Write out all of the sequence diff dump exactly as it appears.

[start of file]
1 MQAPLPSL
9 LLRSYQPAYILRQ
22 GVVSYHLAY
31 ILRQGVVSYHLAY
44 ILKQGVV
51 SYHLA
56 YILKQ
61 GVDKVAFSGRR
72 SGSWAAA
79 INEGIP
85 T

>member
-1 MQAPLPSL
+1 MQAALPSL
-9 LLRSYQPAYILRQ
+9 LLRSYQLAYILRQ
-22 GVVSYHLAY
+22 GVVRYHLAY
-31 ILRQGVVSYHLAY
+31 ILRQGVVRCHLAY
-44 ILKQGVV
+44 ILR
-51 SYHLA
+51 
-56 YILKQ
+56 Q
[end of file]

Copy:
1 MQAPLPSL
9 LLRSYQPAYILRQ
22 GVVSYHLAY
31 ILRQGVVSYHLAY
44 ILKQGVV
51 SYHLA
56 YILKQ
61 GVDKVAFSGRR
72 SGSWAAA
79 INEGIP
85 T

>member
-1 MQAPLPSL
+1 MQAALPSL
-9 LLRSYQPAYILRQ
+9 LLRSYQLAYILRQ
-22 GVVSYHLAY
+22 GVVRYHLAY
-31 ILRQGVVSYHLAY
+31 ILRQGVVRCHLAY
-44 ILKQGVV
+44 ILR
-51 SYHLA
+51 
-56 YILKQ
+56 Q